Arms & Armor Duke of Urbino
A hands-on review by Jason Elrod

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Introduction
Writing in 1309 of an incident in the battle of Mansourah during St. Louis's crusade of 1250, Sieur de Joinville tells how a Saracen horseman had charged him from the side and bore him down across his horse's neck. Breaking free of the Saracen's lance, Joinville wheeled his horse, tucked his sword under his arm and using it like a lance ran his opponent through. In Sword in the Age of Chivalry, author Ewart Oakeshott uses this description to introduce swords of Type XV, some of the first swords dedicated more towards the thrust than to the cut.

Overview
The Duke of Urbino is a replica based on the sword described as XV.12 found in Oakeshott's Records of the Medieval Sword. Located in a private collection, the original sword bears a copper coin in the recess on one side of its pommel that depicts the Duke of Urbino, hence its name. One of the first swords produced by Arms & Armor, the Urbino's fittings have had some casting problems which have caused the staff at A&A to replace the original sword's Oakeshott Style 8 guard with this reproduction's current Style 1 guard. However, the maker has mentioned that they do plan to recast the guard to make their sword closer to the original that inspired it.
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Measurements and Specifications:
Weight:2 pounds, 10 ounces
Overall length:38 1/2 inches
Blade length:31 1/4 inches
Blade width:2 inches at base
Grip length:4 1/2 inches
Guard width:8 5/8 inches
Point of Balance:4 1/4 inches from guard
Center of Percussion:~20 inches from guard
Oakeshott typology:Type XV blade, Type J pommel, Style 1 guard

Replica created by Arms & Armor of Minnesota.

Handling Characteristics
Seemingly never content with their current standards of reproduction, most of Arms & Armor's swords have gone through some refinement throughout the years. Sometime these changes are aesthetic and sometimes they are more subtle and contribute purely to the handling of the sword. For instance, the current version of the Urbino has a Point of Balance (PoB) of 3 1/4" from the cross while the sword in this review has a PoB of 4 1/4".

Having a nice stiff blade, the Urbino is designed for thrusting into the more vulnerable areas of the plate armor that became more prevalent after 1350. The slightly forward balance point gives it a powerful thrust while still maintaining good, though not exceptional, tip control. This allows the blade and point to fall fairly easily into place. Additionally the extreme profile taper allows for easy gripping of the blade in case the user would want to half-sword with the Urbino.

Not only good at thrusting, the sword's responsiveness during the cut was a surprise. Recovery was easy and quick and the Urbino has just enough blade presence to satisfy, though not "wow" those users who prefer the cut over the thrust. However, because of the stiff blade and fairly wide cross-section, I feel that this sword would be unforgiving in the cut with those users who failed to get the edge properly aligned with the target. This is pure speculation on my part, as I was unfortunately unable to use this sword on any sort of cutting medium.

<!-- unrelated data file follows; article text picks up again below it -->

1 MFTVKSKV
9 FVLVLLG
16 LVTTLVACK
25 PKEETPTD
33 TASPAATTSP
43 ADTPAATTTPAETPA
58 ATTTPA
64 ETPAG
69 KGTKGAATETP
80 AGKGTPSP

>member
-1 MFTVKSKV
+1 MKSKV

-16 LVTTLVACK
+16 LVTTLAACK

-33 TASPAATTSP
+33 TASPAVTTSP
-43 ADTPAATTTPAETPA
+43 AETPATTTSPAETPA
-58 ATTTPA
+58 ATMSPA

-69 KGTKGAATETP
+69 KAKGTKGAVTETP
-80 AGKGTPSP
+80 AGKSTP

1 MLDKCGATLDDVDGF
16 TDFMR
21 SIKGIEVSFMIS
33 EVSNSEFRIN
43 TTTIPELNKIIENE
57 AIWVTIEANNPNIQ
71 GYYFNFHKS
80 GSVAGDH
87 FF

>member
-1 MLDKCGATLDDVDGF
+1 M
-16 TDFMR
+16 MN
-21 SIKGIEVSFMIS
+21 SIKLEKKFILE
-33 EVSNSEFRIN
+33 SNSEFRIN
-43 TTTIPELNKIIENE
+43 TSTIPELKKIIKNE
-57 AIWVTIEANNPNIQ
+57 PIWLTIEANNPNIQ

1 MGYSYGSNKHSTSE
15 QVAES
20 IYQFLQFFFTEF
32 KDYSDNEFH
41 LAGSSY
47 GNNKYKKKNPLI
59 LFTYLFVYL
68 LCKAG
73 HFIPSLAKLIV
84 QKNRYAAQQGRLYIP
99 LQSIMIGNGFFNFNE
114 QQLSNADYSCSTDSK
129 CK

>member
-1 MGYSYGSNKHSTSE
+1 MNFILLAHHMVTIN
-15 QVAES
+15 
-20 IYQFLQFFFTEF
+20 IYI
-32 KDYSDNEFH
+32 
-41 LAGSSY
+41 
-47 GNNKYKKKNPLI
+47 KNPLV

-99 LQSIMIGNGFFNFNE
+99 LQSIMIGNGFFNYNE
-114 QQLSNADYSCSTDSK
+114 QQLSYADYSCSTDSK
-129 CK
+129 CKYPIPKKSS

Fit and Finish
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Pommel Detail



A simple and elegant sword, the fit and finish on the Urbino is functional without being rustic, yet polished enough for display without being showy. The grip is wrapped in black leather, stitched, and then shrunk to fit with bee's wax. The extremely shallow recesses on the pommel have been left rough compared to the rest of the fittings on the sword. This provides a nice contrast to the Urbino's smooth, even, satin finish. Of particular note is the "spike-hilt" guard which is refined and rounded enough to not cause any injury to the user.

As always, there is some minor pitting caused by the casting process, but this does not detract from the overall appearance of the weapon. In addition, the pommel block is not flush against the pommel and the slot where the blade meets the guard has an uneven diameter. However, these flaws help contribute to a more hand-forged appearance which this reviewer finds very appealing. In the end, Arms & Armor was able to strike a nice balance between function and refinement.

Conclusion
Arms & Armor's Duke of Urbino is a sword in transition. If you are looking for an accurate reproduction of the XV.12 from Oakeshott's Records of the Medieval Sword, you should wait until A&A upgrades the sword to their current standards of historic replication. However, if you desire a nice handling, historically accurate Type XV sword at a reasonable price, then the Urbino is definitely a viable option.





About the Author
Jason Elrod is a retail manager with Borders Books in Dulles, VA. His sword obsession is tempered only by the knowledge that no matter how large his collection becomes, he still will not be able to use it to send his son to college.

Acknowledgements
Photographer: Jason Elrod



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